Māori Inquiry


100% support by Iwi Chairs to advance Māori-led Inquiry into Oranga Tamariki

Iwi chairs voted unanimously to support all ‘action point’ recommendations of the Whānau Ora commissioned Māori-led Inquiry into Oranga Tamariki.

At the Iwi Chairs Forum at Waitangi on 4th February, around 250 attendees representing Iwi and hapū from across Aotearoa voted in favour of the recommendations.

They were to overhaul the system, strengthen whānau capability and capacity, undertake a structural analysis and review of Oranga Tamariki systems, policies, processes and practices, and build solutions by Māori, for Māori, with Māori for long-term sustainability.

Dame Naida Glavich, Chair of the Governance Group that initiated the Māori-led Oranga Tamariki review, said the days of state agency collusion and discrimination against Māori mums and babies were over. It was time that Māori were asked for solutions and not always viewed as the problem.

Not one more mokopuna is to be taken. Remove ‘oranga’ out of OT and bring our tamariki back to us. Dame Naida told the cheering audience.

She said Oranga Tamariki and the Family Court system were abusing their statutory authotities.

The Māori Inquiry Governance Group is also calling for Grainne Moss, Chief Executive of Oranga Tamariki, to step down and for the disbanding of the State agency who have failed at least 14 reviews over the years.

The 200 page report released on Monday reveals case study snapshots recounting harrowing and inhumane treatment of whānau by the government agency.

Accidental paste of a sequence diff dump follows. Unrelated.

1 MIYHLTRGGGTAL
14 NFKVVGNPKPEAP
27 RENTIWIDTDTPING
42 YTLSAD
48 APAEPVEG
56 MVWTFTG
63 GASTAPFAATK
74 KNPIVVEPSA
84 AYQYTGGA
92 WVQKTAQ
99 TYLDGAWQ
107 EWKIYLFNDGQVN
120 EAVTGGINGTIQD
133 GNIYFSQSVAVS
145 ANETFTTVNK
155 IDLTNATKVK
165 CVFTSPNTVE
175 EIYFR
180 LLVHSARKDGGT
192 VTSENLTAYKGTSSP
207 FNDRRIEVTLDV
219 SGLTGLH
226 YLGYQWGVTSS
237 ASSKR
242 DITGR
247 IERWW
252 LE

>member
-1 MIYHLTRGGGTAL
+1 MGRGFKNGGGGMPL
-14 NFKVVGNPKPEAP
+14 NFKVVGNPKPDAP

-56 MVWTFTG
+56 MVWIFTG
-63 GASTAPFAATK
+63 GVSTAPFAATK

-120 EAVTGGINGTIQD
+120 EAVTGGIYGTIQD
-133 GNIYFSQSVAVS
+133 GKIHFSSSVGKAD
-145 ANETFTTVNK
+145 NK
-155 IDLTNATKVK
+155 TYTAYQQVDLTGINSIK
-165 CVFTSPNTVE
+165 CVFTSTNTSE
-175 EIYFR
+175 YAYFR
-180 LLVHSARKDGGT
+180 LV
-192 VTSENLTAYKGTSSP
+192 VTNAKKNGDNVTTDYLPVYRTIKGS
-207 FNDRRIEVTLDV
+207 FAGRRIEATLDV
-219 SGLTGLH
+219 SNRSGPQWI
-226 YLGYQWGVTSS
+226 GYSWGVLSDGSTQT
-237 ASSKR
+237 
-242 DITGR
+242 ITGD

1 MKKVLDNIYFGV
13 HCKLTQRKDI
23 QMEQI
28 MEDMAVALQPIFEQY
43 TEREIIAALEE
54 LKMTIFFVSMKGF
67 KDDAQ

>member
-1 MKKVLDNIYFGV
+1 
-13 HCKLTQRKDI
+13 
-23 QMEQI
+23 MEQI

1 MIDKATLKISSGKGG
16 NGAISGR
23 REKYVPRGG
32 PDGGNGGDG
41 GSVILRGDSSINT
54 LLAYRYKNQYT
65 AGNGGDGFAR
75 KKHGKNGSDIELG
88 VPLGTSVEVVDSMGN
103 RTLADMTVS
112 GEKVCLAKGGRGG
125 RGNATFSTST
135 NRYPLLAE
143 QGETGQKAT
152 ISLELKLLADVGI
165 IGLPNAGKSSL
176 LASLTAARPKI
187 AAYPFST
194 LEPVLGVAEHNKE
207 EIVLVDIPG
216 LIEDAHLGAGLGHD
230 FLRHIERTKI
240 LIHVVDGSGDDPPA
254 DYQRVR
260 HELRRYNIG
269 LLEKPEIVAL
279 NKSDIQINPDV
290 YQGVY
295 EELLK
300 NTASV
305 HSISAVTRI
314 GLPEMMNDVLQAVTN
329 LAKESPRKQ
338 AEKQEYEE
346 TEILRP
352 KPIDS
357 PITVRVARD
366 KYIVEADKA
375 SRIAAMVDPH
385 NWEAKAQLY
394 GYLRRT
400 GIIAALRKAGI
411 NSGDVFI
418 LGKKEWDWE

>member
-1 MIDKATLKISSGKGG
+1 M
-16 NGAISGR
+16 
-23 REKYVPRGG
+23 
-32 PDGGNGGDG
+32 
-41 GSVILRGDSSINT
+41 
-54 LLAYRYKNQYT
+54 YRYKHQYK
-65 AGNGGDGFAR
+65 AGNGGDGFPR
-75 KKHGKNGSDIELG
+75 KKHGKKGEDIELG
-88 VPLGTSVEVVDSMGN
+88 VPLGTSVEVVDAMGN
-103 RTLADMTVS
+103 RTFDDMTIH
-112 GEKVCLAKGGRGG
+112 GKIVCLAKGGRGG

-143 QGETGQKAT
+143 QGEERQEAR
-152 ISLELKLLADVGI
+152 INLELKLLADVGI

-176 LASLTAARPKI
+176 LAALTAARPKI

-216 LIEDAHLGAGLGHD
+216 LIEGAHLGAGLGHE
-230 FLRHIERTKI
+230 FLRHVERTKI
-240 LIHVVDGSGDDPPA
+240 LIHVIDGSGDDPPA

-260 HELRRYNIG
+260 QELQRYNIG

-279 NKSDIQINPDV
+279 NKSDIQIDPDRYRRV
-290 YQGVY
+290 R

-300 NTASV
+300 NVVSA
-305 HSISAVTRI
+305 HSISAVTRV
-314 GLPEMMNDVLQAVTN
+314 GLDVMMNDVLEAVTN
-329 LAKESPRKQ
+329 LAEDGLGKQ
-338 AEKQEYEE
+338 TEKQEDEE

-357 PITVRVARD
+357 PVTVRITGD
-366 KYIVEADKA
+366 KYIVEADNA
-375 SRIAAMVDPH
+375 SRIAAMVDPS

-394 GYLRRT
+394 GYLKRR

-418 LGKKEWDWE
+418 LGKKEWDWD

Since the release, even more whānau have approached the Whānau Ora Commissioning Agency to tell their own shocking stories of state-wide abuse.

The Iwi Chairs Forum met with Prime Minister Jacinda Adern today to discuss the report’s recommendations.

The Minister of Oranga Tamariki announced at the hui this afternoon her commitment to work with the Whānau Ora Commissiong Agency to find better solutions for vulnerable families.


Oranga Tamariki Abuse Power to Punish Māori

Fourteen armed police were used by Oranga Tamariki to uplift a five-month-old Māori baby from a mum, a new report has revealed.

Police and Oranga Tamariki staff converged on the home of a solo mum to execute an uplift order that had been green lighted by the Family Court without the whānau receiving any prior notification.

That is just one of the harrowing and disturbing cases uncovered by a comprehensive six month Māori-led nationwide review of Oranga Tamariki.

The mum thought she was heading to a Family Group Conference (FCG) at Oranga Tamariki. But instead she was met at her door by heavily armed cops and police dogs.

The mum continues to be supported by her whānau and remains traumatised today by the uplift ambush.

Her story is among the hundreds contained in the just released 200 page report that emerged from engaging with 1000 whānau – Māori and non-Māori – who shared their harrowing and inhumane dealings with the government agency.

The Inquiry has shone light on state agency collusion, abuse of power and racial profiling.

Dame Naida Glavish, who chaired the governance group overseeing the Māori review said this report confirms systemic failure, discrimination and inexplicable breaches of human rights towards Māori.

We can clearly see from the volume of evidence – and the heavy handed approach to this whānau – that something is so systemically wrong. This entrenched behaviour is plain unjust. Dame Naida said.

Dame Naida also paid tribute to the courageous whānau who fronted up to tell their stories and why it was important for Māori to lead its own review of Oranga Tamarik